Drag Kids and a Heap of Millstones

The most tragic forty-five minutes in history has just been aired on Canada’s main broadcasting network. It’s called Drag Kids, and it claims to be “a daring and touching portrait of four kids chasing freedom and friendship through the art of drag.” 

Though couched in terms which suggest an epic quest, the aforementioned “portrait” essentially amounts to witnessing several emotionally volatile 11 year old’s getting together to cross-dress and lip sync (poorly) to Lady Gaga anthems. Spontaneous meltdowns, cringe-worthy hair-flips, and jargon-spouting talking heads thrown in free of charge.

How did we end up at a point in history where young boys prancing around with fishnet stockings becomes something to celebrate? And why is our government giving millions of dollars to a broadcasting corporation that allocates said money to a production designed to appropriate deviant sexuality for children? And why does a bow legged Gwen Stefani who can’t hit B flat without his voice splintering into a million pieces get to call himself an artist?

To answer those questions, we have to go back to the petri dish of all present calamity – the 1960’s. It was here that longstanding assumptions about authority, human identity, and reality itself were being paved over in favor of a new individuality which saw the experience of the individual lifted to prima facie importance. 

While originally drag performers had to hide out in – uh, we’ll say less gentrified areas of San Francisco – the stonewall riots, combined with media portrayals of cross-dressing protagonists, a la The Rocky Horror Show, saw a society increasingly comfortable with the notion of gender fluidity, if not fully comprehending its final form.  

Fast forward fifty years of sexual revolution.

No longer do drag queens need to shuffle off to some seedy bar down tenderloin lane or the recesses of deep space web. We’re talking story-time at the local library. We’re talking sing-a-longs at the village folk festival. In all this we’re meant to believe that drag is no longer dark, but plush, sparkly, and only a little inappropriate – the kind that qualifies you as a progressive. And so by degrees, a pastime once relegated to late-night specials now gets a fruit roll-up and a seat at the knee-height lunch table. 

Now most parents, if you asked them what they really thought of drag queen story hour, would probably be a little uncomfortable with the whole thing. The problem is that most parents are also increasingly okay with a little discomfort if it means evading the wrath of the eagerly oppressed.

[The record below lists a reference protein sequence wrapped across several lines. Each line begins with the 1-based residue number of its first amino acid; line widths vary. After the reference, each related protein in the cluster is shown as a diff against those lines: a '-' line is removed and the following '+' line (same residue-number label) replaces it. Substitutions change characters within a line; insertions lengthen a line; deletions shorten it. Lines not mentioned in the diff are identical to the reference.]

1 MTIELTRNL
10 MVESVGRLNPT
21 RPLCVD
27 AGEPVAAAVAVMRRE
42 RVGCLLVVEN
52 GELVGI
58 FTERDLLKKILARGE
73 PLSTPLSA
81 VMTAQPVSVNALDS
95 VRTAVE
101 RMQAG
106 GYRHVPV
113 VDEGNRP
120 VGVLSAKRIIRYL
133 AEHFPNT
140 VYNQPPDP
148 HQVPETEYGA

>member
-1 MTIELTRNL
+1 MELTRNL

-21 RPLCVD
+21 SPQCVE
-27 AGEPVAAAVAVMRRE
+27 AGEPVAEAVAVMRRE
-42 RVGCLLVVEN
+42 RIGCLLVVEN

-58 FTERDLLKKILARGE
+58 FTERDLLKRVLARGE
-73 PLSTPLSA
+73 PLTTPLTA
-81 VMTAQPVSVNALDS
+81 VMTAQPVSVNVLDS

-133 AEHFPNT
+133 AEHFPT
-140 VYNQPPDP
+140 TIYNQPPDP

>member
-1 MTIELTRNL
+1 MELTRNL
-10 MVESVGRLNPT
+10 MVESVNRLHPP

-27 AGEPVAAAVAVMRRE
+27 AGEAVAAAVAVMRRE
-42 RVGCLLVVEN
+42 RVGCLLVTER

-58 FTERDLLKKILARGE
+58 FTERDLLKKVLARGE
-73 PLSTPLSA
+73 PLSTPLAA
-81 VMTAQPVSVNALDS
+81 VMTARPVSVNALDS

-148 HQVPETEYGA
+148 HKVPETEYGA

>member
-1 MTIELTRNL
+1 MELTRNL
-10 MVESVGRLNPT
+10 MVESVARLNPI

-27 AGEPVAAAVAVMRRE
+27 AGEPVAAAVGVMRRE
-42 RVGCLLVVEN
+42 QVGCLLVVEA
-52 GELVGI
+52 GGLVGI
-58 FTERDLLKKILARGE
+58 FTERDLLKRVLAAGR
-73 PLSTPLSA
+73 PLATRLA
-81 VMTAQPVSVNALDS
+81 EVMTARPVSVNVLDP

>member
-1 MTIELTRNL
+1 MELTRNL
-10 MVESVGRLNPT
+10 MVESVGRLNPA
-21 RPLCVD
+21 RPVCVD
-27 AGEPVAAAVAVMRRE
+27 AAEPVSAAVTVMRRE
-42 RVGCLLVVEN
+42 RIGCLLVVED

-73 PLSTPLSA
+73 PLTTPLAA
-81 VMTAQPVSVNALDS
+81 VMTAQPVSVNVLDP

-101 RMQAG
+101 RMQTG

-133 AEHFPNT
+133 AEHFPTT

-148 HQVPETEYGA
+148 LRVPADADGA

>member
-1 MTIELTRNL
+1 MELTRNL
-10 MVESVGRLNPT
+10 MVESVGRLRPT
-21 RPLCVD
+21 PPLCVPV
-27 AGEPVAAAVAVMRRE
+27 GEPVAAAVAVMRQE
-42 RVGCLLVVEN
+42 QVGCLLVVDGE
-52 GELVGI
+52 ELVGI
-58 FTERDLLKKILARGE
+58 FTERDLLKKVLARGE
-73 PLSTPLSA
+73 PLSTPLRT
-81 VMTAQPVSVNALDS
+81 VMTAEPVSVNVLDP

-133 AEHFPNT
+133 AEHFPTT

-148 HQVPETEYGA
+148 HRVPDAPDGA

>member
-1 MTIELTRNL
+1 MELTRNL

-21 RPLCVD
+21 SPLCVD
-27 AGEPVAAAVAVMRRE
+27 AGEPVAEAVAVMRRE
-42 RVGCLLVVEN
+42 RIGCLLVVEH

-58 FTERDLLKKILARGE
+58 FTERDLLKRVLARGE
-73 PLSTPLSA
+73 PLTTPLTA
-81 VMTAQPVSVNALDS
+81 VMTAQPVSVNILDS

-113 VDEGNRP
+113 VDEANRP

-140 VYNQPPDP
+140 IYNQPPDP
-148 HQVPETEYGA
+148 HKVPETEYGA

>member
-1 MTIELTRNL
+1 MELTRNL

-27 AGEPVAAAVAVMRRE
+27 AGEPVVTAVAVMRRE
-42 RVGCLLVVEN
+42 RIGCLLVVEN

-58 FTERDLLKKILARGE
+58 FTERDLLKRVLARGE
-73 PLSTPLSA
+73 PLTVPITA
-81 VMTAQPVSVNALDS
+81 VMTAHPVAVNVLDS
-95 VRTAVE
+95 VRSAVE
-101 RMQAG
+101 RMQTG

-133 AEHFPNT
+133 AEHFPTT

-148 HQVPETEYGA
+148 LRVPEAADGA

Which brings me to the subject of the drag kids parents. Where do they figure into all of this? Oh there they are beside the man with the metal studded SDM mask, cheering as their lil’ dragster cuts the ribbon for a new show. There’s another one, condemning all the haters who have concerns about the long term effects on children in regular proximity to adult men wearing tinfoil g-strings.  

Here’s a telling comment from “Dave” on the main site page:

 “I have to say I find this deplorable – child abuse is nothing to be proud about. It needs to be named for what it is. I am a gay man and have spent hours in gay bars watching drag queens – believe me this truly is not a world for kids to mimic. There’s a multitude of very good reason why people under 18 can’t go into gay bars. Are we going to start dressing kids up in leather gear next and have them enter mister fetish contests?”

And the answer Dave, is not yet, but probably soon. 

You know what kept coming to mind as I watched the debacle? Millstones. Specifically, the rate at which Jesus doles them out on the necks of those who cause little ones to stumble. “Cause?” you say indignantly? We’re not “causing” anything. We’re allowing children to be carried along on those selected currents most likely to result in their self-empowerment. 

My question to you is this. Would you give a child a power saw and be permitted to absolve yourself from responsibility after they shear off their forearm? No. You would get a visit from Children’s Aid Services whether you choose to absolve yourself or not. That’s because allowing children to experiment with something they don’t understand and could possibly hurt themselves with is called child endangerment; which is a fancy word for felony; which is a fancy word for six years in jail.

Maybe this would be a good time to go over the definition of “primary guardian.” A primary guardian’s task, believe it or not, is to actually guard those under your care. In assuming the role of guardian, you automatically sign your name to the small print at the bottom of the contract which states that in the case of a bullet, or a pit-bull, or a breach in the wall, you’re the one going down first. 

A guardian then, can no longer call themselves a guardian if they push their charge out the door first to see if whatever is prowling around out there has teeth or not. And make no mistake, behind the smiles of these poor kids and the glossy lies of the activists, lies a lifestyle with teeth – a lifestyle that is anything but empowering . 

Jesus blessed the little children made in His image. The ideologues withhold their blessings until the little children conform to theirs.

You decide who gets the millstone.




One thought on “Drag Kids and a Heap of Millstones

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  1. While ‘Drag Kids’ is not particularly my cup of tea, I find myself defensive of the CBC. There are lots and lots of shows/movies/docs that aren’t my thing, but I wouldn’t expect them to strictly cater to me. I love that they air a broad variety of programming. Your writing also makes me defensive of the ‘60’s, (having been there). Have a look at the superb doc on Woodstock, if you’re interested at all.
    (PS – Not sure that your take on Gwen Stefani is quite right!)


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